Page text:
we’re trying to give experience of riding in a cable car, not explaining what
their religion is about.

Challenges
After the Shoot

PV:
We spent twenty-six months putting together the film from shoot to premiere.  When we had time and we were in the same
place, we would work on it.  It was a
slow process because of developing the film. It was shot in Nepal, but they had
no film lab facilities so we had to figure out how to get the film from Nepal
to Mumbai, and from there to the United States. 

SS:
There was a gap after the negative was developed in Mumbai. We had to get three
letters: one from the Indian embassy, the Ministry of Information in Nepal, and
the other from the Film Development Board just to get it carried to India. Someone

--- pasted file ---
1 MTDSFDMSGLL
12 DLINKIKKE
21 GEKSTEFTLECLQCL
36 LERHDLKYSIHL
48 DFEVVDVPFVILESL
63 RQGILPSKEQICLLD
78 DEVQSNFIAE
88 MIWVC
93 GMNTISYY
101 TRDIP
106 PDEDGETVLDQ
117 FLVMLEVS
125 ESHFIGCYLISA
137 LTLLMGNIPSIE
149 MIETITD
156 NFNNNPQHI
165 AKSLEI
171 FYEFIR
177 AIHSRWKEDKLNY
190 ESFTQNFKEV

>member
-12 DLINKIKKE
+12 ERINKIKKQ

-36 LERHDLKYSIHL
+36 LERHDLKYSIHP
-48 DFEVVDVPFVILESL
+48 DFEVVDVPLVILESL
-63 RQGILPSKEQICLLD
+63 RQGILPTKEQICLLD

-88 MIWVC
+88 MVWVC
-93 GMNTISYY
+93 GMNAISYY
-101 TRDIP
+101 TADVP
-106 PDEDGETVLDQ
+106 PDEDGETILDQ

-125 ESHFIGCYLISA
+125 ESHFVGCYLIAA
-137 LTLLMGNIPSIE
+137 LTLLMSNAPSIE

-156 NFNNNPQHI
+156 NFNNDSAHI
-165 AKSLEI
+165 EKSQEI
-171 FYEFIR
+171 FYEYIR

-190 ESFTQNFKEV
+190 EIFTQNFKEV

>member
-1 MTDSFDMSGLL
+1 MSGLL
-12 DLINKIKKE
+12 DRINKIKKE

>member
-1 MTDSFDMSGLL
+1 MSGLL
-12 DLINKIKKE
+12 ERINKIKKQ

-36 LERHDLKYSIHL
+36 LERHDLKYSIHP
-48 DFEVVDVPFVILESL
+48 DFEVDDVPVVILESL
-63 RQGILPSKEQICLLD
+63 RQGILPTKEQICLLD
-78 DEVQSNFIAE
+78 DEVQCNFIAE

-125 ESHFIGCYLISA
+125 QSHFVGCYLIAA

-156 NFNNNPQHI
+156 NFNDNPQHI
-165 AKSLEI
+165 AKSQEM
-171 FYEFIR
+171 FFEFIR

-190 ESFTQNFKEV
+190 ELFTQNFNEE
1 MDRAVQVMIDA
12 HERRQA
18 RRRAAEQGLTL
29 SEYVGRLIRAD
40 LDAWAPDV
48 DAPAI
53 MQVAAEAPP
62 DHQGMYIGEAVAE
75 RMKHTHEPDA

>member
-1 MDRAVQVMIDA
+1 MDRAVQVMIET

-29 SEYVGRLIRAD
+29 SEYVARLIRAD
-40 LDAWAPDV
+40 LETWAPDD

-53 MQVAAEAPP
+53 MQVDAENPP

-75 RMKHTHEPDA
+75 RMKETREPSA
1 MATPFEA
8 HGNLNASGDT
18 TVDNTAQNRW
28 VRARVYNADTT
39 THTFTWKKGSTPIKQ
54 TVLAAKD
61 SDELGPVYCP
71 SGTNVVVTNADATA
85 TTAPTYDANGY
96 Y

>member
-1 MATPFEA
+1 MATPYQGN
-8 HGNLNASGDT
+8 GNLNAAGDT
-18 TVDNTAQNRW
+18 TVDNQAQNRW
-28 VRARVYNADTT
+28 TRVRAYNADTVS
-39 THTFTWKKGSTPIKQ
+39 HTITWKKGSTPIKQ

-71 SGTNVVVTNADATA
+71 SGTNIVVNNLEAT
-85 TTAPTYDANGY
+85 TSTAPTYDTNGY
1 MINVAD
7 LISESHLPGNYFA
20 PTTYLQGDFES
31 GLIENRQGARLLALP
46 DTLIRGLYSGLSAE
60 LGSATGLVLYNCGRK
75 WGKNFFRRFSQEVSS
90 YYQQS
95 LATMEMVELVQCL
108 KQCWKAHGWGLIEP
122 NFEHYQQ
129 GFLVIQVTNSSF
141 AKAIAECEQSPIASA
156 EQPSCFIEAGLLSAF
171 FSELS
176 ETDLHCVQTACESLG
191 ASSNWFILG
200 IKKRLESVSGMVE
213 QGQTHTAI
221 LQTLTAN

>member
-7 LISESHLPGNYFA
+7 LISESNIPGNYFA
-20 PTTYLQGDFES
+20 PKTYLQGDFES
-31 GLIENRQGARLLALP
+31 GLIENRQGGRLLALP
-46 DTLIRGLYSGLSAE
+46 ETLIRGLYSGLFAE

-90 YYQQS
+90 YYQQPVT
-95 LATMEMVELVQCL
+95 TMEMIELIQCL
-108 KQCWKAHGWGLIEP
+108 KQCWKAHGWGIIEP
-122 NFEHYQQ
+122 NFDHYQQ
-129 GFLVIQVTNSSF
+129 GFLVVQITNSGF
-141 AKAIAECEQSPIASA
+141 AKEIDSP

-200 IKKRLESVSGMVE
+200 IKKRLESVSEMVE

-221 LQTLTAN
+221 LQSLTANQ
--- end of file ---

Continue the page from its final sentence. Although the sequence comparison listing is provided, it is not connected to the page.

we didn’t know, under the name of someone else’s project, brought it to Mumbai.
Once it was developed, it stayed in Mumbai. We couldn’t get it out. We almost
resorted to legal threats, to get the negative shipped to the states.  This was for the first 30 roles of film. 

PV:
 Also, we didn’t know if it was x-rayed
going into the country or to Mumbai, or into Nepal.

SS:
We managed to convince the Fulbright director to get the film in the diplomatic
pouch.  For us it was a blessing to even
begin editing. The first year it was unclear if we could make the film.   There is censorship in Nepal. We didn’t get
a permit from the government to film. 

PV:
We didn’t go through official channels; they think big money budget or IMAX. There’s
no understanding of two people working on a $10,000 budget in the
hinterland.  We shot in June 2011 but we
didn’t see any footage until December. It was six months.

SS:
Pretty stressful. That was just the beginning. Then we needed to shoot
again. 

Manakamana
Defined

Kouguell: